Ski Butternut in the Berkshire Mountains of Massachusetts is known for teaching first-time skiers. My kids had a fantastic first experience. It was easy to plan and figure out and the kids had a blast.
We were there during our Connecticut February school break, which was the week before the Massachusetts school break. Plus, we skied mid-week and in the morning so we did everything right to avoid the crowds.
Every day at 10:30am and 2pm anyone who has never skied before gathers at this sign after first paying for the $75 package, which includes boot and ski rentals (helmets are $15 extra). The ski rentals building is on the right as you approach the ski area and park in the big lot. Pay at the cashier, get your boots from one counter and your skis from another. Be prepared with the height, weight, and shoe size of each skier for whom you’re renting equipment. Leave your street footwear under the bench in the rentals room or rent a locker.
We were there at 10am on a non-holiday Wednesday and had no line at all for anything. We were all set with rentals and out at the sign at the back of the building by 10:15am. Leave twice as much time on busier days. At 10:30am two other kids and my two, plus two adult women were ready to learn.
The instructors were knowledgeable, kind, and enthusiastic. They taught the newbies how to put on and take off their skis, get up when you fall, lean your weight, etc. For learners, Area One has the slightest of inclines and Area Two has a more pronounced, yet gentle slope. Each has a slow-moving conveyor belt that the students place their skis on to get to the top. There were enough instructors so that my kids (ages 7 and 9) had their own at Area Two while the two younger kids hadn’t graduated from Area One. I don’t know what happened to the two women; they weren’t in sight at the noon pick up. I imagine they caught on faster and went off to other parts of the mountain.
After the lesson was over, I was flummoxed. The instructor said the girls did really well and then walked up into the staff lounge, never getting close to me and never stopping moving or telling me what was next. I also had wanted to tip her but she didn’t give me the chance. I’d love it if someone could leave in the comments section if tipping is expected and if so, a general guideline for how much.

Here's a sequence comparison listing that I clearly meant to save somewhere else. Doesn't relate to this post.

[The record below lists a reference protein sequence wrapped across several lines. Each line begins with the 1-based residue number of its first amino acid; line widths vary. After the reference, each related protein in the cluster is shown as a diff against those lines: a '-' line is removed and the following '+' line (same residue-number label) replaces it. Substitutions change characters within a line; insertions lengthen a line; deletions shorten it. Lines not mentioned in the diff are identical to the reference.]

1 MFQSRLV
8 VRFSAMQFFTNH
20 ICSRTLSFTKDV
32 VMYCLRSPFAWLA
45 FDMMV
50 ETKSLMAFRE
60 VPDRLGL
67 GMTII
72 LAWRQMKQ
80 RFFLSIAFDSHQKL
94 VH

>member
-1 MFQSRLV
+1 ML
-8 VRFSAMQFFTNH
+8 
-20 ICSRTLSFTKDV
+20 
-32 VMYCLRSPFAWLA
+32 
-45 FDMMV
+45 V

I am a non-skier. I didn’t know if we had to pay more for the girls to continue skiing, which they wanted to do. I didn’t know where or how they could continue skiing. I poked my head inside and asked at the rentals counter. They said they didn’t know if we had to pay more but that it was quiet and no one was checking, so go for it. I asked where the bunny hill was and they said right where you were. So I turned around and went back outside and sure enough there was a ski lift right there for the bunny hill.
I wish the instructor had told the girls how to get on and off a ski lift, and practiced with them. They had real trouble with it. The ski lift operators are very used to kids not having a clue so they stopped the lift so my kids could get on after trying unsuccessfully to instruct them how to time it so they get seated and not knocked over when the lifts whip around.
They had a few runs on the bunny hill and then wanted to graduate to a more advanced run. Again, I wish I had known if this were prudent and if so, which trail should be next. My husband went with them up the Cruiser trail and it was too advanced for the girls. The younger one kept falling and the older one didn’t know this and skied ahead and lost them. Everyone was reunited and the staff was helpful and lovely.
We returned our gear and when we were heading out at 1pm three school buses full of kids got off to ski. Boy, were we lucky to miss the crowds!
While my kids were in their lesson, I hung out at what the sign calls a Clubhouse but the label on the building is Lockers. There are lockers, a ski shop, bathrooms, and a café in that building. The upper lodge has more of a restaurant, but we didn’t get there.